A fireman once said, "We are crazy guys, you know. When a house is on fire, people are running out and we are running in." A batsman has to do something similar when a bowler like Mitchell Johnson is steaming in, hurling thunderbolts at 150kph.
Like for the firemen, it is like an inferno approaching a batsman from 22 yards away, and like the fireman, the batsman has a job to do, and it does not include running away. Watching some of the England batsmen in this Ashes series, I have been reminded of this analogy.
When Johnson runs in to bowl, they take a significant step backwards in the crease before the ball is delivered. That is fine when the ball is short, but when it is full - and Johnson bowls a lot of those along with bouncers - they become extremely vulnerable, as we have seen.
Look at Alastair Cook's dismissal in the first innings in Adelaide and in the second in Perth. Both times, the ball was pitched up, but he was just too late to get into position to defend it solidly, which would not have been the case if they were short deliveries. We talk about how great those deliveries from Johnson and Ryan Harris were, and they were good, especially the Harris one in the second innings in Perth, but if Cook had got forward to them quicker, they would have been just two other pitched-up balls that a batsman defended safely.
I am not a big fan of the big back-foot movement - the one batsmen make with their feet before the ball is delivered - unless it's made in order to propel another movement forward. Both the England openers have that initial back-foot movement and only when are set do they use it to spring forward - until then, they seem to hang back a bit and so become vulnerable to balls pitched up, and miss a few scoring opportunities to balls pitched up.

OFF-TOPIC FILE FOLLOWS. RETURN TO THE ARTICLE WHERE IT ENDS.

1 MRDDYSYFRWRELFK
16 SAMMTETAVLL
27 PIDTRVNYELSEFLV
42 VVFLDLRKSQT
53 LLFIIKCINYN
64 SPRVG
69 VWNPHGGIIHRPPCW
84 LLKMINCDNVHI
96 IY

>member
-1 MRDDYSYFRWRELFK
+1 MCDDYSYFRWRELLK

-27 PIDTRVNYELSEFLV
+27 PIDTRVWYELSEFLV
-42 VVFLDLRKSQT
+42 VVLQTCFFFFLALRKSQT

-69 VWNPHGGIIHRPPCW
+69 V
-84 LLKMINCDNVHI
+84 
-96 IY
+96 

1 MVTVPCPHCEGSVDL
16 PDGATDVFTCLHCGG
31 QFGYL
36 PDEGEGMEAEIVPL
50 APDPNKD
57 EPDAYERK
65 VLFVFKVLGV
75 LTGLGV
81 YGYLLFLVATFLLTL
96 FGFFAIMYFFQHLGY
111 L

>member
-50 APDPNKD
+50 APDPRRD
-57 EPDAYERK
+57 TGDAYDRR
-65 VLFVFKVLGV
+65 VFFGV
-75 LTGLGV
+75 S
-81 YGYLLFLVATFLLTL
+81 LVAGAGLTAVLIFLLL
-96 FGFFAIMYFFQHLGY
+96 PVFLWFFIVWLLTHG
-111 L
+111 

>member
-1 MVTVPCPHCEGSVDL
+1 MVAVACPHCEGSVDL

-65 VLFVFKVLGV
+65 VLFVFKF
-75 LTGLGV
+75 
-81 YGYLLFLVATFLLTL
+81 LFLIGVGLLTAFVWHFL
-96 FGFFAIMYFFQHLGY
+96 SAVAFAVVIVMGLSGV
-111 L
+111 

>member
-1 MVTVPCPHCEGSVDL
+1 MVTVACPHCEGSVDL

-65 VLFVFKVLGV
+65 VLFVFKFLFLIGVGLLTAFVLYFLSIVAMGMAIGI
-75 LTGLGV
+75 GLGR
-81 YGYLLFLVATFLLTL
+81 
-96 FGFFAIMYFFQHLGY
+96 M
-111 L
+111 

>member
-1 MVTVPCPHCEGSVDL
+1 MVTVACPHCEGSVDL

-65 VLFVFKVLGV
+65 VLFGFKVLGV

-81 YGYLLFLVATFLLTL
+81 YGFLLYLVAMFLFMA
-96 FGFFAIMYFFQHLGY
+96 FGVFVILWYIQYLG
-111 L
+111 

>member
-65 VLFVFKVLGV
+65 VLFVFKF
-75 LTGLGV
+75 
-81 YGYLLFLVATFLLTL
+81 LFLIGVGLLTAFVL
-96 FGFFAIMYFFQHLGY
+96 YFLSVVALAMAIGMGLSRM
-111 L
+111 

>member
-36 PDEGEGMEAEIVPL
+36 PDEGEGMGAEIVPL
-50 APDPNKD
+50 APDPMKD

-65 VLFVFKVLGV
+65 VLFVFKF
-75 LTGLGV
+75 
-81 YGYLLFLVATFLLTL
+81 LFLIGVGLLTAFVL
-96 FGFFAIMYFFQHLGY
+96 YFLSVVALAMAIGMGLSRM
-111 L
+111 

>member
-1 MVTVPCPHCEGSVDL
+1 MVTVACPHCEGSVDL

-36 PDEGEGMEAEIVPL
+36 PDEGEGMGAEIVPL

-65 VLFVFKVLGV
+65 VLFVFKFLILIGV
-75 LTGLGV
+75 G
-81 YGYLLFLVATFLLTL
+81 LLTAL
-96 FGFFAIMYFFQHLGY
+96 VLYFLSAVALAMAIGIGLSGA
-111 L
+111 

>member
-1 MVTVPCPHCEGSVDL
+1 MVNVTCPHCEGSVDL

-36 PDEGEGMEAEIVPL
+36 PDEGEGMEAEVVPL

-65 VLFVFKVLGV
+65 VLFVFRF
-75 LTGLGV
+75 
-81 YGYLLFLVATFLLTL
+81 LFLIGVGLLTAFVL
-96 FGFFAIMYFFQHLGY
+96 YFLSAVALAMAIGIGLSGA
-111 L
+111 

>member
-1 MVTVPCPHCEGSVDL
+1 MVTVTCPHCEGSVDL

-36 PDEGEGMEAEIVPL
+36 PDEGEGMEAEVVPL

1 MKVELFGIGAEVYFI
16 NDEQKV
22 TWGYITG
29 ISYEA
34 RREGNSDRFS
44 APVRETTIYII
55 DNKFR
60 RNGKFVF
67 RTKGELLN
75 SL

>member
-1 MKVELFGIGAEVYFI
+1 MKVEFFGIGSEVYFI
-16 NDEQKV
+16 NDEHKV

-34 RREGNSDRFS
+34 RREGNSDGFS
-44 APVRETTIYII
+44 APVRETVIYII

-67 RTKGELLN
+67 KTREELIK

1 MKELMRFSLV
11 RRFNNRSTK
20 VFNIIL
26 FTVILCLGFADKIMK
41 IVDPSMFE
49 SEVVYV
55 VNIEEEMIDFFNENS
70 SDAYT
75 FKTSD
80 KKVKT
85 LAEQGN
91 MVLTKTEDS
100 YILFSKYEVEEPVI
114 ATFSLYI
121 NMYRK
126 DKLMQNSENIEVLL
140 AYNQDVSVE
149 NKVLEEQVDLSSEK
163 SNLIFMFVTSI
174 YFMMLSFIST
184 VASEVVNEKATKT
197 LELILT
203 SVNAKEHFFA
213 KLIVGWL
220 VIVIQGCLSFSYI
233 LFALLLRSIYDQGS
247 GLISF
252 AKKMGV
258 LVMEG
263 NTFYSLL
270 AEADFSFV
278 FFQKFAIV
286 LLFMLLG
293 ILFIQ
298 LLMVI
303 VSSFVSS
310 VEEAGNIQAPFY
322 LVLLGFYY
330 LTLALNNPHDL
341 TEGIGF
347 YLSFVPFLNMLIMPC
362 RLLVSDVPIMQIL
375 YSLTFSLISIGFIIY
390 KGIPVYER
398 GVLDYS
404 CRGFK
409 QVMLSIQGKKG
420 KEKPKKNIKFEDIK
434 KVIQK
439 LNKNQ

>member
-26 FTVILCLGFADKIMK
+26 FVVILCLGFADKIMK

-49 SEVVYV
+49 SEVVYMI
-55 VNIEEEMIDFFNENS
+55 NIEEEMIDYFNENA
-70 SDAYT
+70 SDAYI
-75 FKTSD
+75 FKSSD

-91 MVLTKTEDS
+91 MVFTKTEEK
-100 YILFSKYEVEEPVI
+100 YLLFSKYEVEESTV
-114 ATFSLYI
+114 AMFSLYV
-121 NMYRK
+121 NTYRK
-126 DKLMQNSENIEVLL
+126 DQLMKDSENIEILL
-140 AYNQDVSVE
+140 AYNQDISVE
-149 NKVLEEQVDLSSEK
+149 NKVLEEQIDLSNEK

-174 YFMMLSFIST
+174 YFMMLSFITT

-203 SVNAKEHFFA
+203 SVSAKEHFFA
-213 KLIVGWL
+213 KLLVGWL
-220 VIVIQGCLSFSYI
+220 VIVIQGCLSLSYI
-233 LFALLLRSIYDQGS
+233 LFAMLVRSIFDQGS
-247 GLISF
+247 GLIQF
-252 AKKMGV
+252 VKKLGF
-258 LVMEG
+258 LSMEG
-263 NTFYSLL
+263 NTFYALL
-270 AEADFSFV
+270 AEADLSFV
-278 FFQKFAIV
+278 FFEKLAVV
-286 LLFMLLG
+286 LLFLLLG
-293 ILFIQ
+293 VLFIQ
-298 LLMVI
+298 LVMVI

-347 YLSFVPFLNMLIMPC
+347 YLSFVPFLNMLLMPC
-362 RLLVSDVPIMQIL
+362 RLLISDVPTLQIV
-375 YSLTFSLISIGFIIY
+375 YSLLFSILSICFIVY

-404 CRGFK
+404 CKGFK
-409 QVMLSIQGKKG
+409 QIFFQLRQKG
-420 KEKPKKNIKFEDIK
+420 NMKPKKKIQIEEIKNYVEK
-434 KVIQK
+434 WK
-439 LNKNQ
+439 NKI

A short, quick delivery is best handled by a batsman when he is reacting instinctively to it - whether he is playing an attacking shot or defending
With a big initial back-foot movement, you are committing yourself completely to a delivery of a particular length, short. So when the ball is short you seem to have plenty of time to play it, but when it is full you are invariably late on it, and if your luck as a batsman has run out, as Cook found out, that full, seaming ball will come early in the innings, hit the right spot and get through your defence.
As a batsman you ideally want the smallest trigger movement, so that you are prepared for all kinds of lengths and lines. In this Ashes, Michael Clarke, Steve Smith, Joe Root, and also Ben Stokes, have shown that kind of technique, with no pronounced prior commitment to any length. Because of that they have looked much better positioned to balls that are pitched up. Batsmen make the initial move in the crease because that way they feel they are setting themselves up for the challenge. Very often it's just a matter of "mental preparedness". Some do it to be in a good position to face a particular kind of delivery that they feel they are susceptible to.